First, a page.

The Bankruptcy Court granted Circuit City's summary judgment motion, sustained Circuit City's objection to Paramount's reclamation claim as a priority claim and reclassified the claim as a non-priority general unsecured claim. The Bankruptcy Court stated that reclamation rights are not self-executing and that Paramount had sat on its rights by failing to take the following actions to enforce its reclamation rights: (1) failing to seek relief from the bankruptcy automatic stay to enforce Paramount's rights in the goods that were subject to its reclamation demand; (2) failing to object to the proposed DIP financing that granted the secured party a floating lien on inventory, including Paramount's goods; and (3) failing to object to Circuit City's motion seeking approval of going out of business sales, which clearly included the liquidation of the goods subject to Paramount's reclamation claim. The court declared that simply following the reclamation procedures order and serving a reclamation demand was not sufficient to preserve Paramount's reclamation rights.

The Bankruptcy Court also ruled that Paramount would not have been granted relief on its reclamation claim, even if Paramount had timely taken action to enforce its reclamation rights. Paramount's reclamation rights were rendered valueless because the goods subject to Paramount's reclamation demand were encumbered by Circuit City's pre-petition lenders' floating lien on inventory on the petition date. Accordingly, Circuit City's secured lender was a "good faith purchaser" under the UCC with priority over Paramount's rights in the goods it sought to reclaim.

Furthermore, the Bankruptcy Court held that reclamation is an "in rem" remedy that under the UCC and the Bankruptcy Code would solely allow Paramount to seek the return of its goods and not take an interest in the proceeds of the goods once they were sold. The Bankruptcy Court also held that Paramount was not entitled to an administrative priority claim because Section 546 of the Bankruptcy Code, as amended by BAPCPA, does not require the Bankruptcy Court to grant an allowed administrative claim in favor of reclamation creditors.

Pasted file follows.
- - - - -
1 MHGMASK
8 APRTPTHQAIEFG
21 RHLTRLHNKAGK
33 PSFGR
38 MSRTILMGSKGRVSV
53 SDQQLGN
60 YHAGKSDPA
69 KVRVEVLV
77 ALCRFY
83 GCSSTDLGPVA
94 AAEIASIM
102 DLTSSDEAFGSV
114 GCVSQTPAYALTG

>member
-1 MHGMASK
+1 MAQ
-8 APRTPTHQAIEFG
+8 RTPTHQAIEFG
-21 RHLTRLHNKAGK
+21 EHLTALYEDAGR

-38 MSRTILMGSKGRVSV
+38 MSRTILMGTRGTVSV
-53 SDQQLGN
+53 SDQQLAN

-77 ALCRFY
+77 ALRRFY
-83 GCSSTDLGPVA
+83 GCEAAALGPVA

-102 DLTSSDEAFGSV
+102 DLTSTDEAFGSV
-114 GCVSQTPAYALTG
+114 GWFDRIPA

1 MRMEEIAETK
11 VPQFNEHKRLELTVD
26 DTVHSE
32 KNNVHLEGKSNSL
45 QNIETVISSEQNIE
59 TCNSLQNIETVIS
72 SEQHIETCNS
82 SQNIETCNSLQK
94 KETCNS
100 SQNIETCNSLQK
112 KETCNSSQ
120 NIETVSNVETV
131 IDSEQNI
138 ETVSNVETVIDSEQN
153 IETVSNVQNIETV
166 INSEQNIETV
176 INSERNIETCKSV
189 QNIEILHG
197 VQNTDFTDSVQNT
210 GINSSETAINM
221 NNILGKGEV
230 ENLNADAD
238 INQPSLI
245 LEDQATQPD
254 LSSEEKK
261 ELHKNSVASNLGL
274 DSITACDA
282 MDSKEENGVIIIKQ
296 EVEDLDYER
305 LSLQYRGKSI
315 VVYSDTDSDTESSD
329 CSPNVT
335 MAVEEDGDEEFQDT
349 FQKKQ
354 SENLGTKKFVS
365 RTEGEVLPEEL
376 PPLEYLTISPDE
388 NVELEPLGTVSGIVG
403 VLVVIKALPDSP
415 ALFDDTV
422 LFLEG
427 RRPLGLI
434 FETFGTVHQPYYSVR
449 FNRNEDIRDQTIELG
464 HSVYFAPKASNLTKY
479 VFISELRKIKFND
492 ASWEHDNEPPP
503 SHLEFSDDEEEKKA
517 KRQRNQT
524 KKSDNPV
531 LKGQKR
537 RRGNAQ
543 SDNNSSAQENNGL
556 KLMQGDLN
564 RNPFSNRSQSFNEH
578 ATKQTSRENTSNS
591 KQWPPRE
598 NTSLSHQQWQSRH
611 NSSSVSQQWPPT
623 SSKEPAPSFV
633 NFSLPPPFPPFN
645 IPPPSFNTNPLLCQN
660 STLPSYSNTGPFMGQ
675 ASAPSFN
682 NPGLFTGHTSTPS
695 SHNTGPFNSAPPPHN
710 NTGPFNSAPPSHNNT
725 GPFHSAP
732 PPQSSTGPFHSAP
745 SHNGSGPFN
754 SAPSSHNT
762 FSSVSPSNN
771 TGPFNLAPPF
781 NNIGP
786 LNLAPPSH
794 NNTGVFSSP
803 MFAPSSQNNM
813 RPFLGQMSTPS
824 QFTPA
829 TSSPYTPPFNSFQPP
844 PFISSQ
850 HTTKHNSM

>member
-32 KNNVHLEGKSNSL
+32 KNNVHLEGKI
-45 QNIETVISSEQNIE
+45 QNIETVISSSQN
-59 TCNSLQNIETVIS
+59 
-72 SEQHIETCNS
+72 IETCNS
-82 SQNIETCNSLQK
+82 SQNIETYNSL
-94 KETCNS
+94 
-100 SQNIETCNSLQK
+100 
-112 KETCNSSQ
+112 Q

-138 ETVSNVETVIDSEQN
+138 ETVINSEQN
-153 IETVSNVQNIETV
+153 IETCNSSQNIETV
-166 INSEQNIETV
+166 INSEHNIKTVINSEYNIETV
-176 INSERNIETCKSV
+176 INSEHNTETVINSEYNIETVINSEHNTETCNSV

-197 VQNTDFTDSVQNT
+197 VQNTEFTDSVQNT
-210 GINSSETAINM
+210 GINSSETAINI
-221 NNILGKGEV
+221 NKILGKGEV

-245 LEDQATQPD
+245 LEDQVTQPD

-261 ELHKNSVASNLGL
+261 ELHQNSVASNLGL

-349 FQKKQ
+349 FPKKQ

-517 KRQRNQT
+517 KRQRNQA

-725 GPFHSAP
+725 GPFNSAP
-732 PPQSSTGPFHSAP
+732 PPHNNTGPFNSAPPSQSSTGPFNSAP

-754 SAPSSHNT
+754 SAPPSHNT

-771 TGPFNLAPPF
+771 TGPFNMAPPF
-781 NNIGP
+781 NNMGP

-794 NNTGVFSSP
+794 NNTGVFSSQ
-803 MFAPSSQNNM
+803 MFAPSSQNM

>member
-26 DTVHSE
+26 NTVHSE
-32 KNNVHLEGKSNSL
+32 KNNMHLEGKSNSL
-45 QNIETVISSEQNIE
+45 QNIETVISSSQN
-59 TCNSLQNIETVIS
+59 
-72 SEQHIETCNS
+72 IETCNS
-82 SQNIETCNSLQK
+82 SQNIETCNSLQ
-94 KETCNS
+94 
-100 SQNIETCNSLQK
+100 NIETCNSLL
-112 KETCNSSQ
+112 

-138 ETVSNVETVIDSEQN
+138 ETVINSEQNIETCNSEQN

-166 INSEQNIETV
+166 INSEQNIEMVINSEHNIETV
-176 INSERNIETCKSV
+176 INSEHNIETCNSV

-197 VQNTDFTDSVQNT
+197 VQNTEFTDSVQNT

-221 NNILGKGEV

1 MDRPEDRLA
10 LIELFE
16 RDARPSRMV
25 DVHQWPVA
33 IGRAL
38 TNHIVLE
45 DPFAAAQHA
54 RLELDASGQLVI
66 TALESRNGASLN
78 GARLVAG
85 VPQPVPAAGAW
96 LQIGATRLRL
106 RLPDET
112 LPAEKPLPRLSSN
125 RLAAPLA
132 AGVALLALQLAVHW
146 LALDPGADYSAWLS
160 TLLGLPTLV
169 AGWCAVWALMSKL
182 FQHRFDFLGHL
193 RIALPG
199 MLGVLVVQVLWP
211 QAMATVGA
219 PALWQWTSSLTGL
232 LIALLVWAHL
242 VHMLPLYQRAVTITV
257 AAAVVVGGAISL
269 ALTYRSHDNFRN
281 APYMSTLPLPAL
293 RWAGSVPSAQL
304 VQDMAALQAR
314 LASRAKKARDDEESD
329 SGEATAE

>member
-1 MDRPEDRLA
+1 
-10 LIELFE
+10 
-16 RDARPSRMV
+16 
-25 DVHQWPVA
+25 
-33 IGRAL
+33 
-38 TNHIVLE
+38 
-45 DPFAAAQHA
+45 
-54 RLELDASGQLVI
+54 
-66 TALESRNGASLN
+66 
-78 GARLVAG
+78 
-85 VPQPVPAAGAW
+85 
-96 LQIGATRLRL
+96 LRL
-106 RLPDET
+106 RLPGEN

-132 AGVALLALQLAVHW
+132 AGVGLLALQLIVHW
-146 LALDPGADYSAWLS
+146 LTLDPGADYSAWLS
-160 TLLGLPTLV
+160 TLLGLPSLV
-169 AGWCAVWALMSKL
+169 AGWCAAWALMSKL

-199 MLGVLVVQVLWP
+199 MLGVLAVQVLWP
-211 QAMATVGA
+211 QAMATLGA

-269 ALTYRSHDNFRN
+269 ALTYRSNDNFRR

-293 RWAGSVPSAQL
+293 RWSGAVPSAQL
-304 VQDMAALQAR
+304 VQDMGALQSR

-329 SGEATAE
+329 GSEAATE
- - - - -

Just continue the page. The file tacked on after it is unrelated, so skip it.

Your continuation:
Paramount Appeals

Paramount appealed the Bankruptcy Court's decision to the United States District Court. Paramount argued that it was entitled to relief on its reclamation claim because it had complied with both the statutory requirements for reclamation, as well as the reclamation procedures order. Paramount had timely served a written reclamation demand, which is all that it was required to do. Paramount also argued that requiring reclamation creditors to commence suit at the beginning of the bankruptcy case would create a race to the courthouse, which bankruptcy is supposed to prevent, and would unduly burden and create expense for both trade creditors and the debtor. Interestingly, one of the rationales asserted by Circuit City in support of the reclamation procedures order was that without the order, Circuit City would need to expend substantial time and limited resources contesting and litigating reclamation demands. Paramount also argued that once a reclamation demand was served, Circuit City was prohibited from disposing of the goods subject to reclamation, without obtaining an order from the Bankruptcy Court.

Circuit City asserted that reclamation is a state law remedy and that Section 546 of the Bankruptcy Code simply allows creditors to enforce such state law rights to the extent they exist. It argued that state law and courts across the nation have ruled that serving a reclamation demand is not sufficient without, in fact, pursuing such demand on a timely basis with sufficient diligence. Paramount forfeited its reclamation rights by not taking any further action, such as (1) seeking relief from the bankruptcy automatic stay to enforce its rights in the goods that were subject to its reclamation demand, (2) objecting to the proposed DIP financing, to the extent the DIP secured lender was granted a security interest in the goods subject to Paramount's reclamation claim, or (3) objecting to Circuit City's motion seeking the approval of going out of business sales that included Paramount's goods subject to reclamation.